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Lawsuit over Fort Lawton affordable housing project dismissed after two-year court battle

Fort Lawton at Discovery Park. (Joe Wolf, Flickr Creative Commons)

In 2019, the Seattle City Council unanimously voted to convert 35 acres of the city’s historic Fort Lawton situated next to Discovery Park into affordable housing. Nearly two years later, a court battle that has kept that project in limbo may finally be coming to an end.

Seattle will turn historic Fort Lawton into affordable housing

That fight began with a lawsuit filed by Elizabeth Campbell shortly after the council approved the project, arguing that the Fort Lawton area is often needed for overflow parking for neighboring Discovery Park, and that she had concerns over neighborhood safety should affordable housing residents move into the Magnolia neighborhood.

As SCC Insight’s Kevin Schofield reported, Campbell has subsequently seen a “revolving-door” of legal representation over the life of her lawsuit, all while frequently failing to follow court procedures. That culminated in her lawyer withdrawing from the case last fall, leaving her to represent herself in court.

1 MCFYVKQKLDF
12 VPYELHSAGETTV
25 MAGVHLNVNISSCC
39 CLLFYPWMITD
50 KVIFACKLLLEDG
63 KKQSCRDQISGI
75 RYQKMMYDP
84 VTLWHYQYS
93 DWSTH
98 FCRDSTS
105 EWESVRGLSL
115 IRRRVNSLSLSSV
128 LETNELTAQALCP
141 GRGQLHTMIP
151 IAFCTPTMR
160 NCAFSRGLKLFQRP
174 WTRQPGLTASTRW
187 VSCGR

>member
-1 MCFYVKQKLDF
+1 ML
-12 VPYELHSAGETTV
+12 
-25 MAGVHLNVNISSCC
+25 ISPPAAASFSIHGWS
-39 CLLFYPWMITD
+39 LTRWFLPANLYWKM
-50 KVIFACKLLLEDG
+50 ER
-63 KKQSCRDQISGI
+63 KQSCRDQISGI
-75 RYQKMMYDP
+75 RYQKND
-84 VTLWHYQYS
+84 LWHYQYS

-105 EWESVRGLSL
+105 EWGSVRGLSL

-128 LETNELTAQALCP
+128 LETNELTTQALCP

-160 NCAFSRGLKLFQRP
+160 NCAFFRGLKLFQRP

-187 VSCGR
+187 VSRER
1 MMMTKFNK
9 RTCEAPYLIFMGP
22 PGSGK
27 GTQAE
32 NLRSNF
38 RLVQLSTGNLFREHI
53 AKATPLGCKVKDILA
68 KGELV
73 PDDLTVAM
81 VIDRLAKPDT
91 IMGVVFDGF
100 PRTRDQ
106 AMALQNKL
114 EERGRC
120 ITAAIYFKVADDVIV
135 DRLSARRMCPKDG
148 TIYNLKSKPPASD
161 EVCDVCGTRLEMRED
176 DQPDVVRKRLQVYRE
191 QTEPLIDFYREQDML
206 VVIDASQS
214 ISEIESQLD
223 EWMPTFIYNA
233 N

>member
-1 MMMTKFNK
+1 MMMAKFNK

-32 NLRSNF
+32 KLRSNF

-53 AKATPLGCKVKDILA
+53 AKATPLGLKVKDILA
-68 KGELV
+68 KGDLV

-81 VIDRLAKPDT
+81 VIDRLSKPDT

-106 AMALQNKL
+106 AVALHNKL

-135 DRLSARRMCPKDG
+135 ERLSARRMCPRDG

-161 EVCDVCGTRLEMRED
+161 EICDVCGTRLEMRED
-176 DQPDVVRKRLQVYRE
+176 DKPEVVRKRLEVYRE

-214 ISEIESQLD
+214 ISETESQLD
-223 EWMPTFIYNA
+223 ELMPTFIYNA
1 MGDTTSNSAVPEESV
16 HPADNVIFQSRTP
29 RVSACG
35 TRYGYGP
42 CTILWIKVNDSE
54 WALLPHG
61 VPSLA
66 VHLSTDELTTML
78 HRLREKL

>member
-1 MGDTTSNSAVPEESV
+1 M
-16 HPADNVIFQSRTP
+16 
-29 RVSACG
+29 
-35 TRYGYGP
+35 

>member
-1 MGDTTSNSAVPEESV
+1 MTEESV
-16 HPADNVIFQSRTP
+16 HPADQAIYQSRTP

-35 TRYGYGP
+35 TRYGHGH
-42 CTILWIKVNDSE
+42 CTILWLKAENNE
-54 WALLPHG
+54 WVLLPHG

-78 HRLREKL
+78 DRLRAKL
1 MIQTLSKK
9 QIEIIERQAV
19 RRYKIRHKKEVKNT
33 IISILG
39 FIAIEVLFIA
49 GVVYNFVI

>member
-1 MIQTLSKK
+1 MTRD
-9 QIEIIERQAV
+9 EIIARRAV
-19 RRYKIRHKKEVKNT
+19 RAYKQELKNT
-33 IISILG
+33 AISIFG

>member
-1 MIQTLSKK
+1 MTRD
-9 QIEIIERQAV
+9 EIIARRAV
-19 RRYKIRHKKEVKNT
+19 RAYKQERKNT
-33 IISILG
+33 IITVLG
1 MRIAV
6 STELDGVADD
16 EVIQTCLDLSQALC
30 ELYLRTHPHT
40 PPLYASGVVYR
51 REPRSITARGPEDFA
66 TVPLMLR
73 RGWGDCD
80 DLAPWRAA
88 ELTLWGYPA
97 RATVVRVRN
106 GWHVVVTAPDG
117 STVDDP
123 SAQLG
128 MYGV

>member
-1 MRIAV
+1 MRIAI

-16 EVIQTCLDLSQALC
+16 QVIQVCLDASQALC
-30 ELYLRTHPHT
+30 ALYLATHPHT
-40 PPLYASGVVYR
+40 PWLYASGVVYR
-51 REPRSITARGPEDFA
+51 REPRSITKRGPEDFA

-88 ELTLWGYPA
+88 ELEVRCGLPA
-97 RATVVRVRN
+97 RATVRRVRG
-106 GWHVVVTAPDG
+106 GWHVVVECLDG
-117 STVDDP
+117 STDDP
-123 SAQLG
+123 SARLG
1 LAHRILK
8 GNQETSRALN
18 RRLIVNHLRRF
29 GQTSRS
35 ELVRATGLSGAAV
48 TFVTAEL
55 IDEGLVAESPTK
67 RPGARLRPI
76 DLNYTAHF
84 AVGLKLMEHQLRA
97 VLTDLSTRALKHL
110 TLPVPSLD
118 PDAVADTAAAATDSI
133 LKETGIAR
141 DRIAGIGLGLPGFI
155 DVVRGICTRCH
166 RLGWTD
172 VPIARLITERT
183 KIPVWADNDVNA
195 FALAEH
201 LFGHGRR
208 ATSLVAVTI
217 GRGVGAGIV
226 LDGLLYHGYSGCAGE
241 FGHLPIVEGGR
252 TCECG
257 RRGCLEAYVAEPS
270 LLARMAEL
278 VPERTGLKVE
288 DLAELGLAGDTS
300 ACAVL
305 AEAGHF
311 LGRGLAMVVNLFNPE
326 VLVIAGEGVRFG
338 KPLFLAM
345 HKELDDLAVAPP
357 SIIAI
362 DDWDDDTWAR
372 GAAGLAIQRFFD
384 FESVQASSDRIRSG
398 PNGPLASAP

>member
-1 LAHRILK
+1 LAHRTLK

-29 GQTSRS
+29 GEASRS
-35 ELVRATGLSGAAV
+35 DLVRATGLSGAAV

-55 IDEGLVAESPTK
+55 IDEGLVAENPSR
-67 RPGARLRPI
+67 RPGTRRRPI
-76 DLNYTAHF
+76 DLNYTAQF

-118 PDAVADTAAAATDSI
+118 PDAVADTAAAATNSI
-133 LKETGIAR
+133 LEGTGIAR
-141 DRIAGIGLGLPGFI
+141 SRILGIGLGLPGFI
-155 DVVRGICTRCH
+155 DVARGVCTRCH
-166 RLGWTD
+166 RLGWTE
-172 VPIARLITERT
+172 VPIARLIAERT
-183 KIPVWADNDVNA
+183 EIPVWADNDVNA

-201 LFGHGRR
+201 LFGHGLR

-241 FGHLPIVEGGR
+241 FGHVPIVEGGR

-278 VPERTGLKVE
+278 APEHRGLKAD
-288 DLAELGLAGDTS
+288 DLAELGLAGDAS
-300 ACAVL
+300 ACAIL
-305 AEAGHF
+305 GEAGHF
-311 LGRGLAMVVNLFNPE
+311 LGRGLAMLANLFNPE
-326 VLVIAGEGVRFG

Last week, a judge dismissed the case entirely, ruling that the U.S. Army — which still owns the property and was added to the case by the City of Seattle — could not be sued by Campbell because she had not adequately proven how the proposed housing development would negatively impact them.

Campbell will be allowed a chance to refile, but can only do so provided the Army is the only defendant. Because of rules granting the federal government immunity from lawsuits excepting extremely specific circumstances, though, Campbell likely has a high bar to clear in order to revive her lawsuit.

Residents want to stop redevelopment of Fort Lawton

Should the project be allowed to move forward, it would create nearly 240 affordable homes, spanning permanent supportive housing for seniors to apartment units for low-wage individuals and families.

According to Mayor Jenny Durkan, “a substantial portion of the land” will also still be used for “park and park-related uses, with the preservation of existing natural areas that support wildlife habitat.”

In the meantime, the judge overseeing the case has set a May 13 deadline for Campbell to refile her case.

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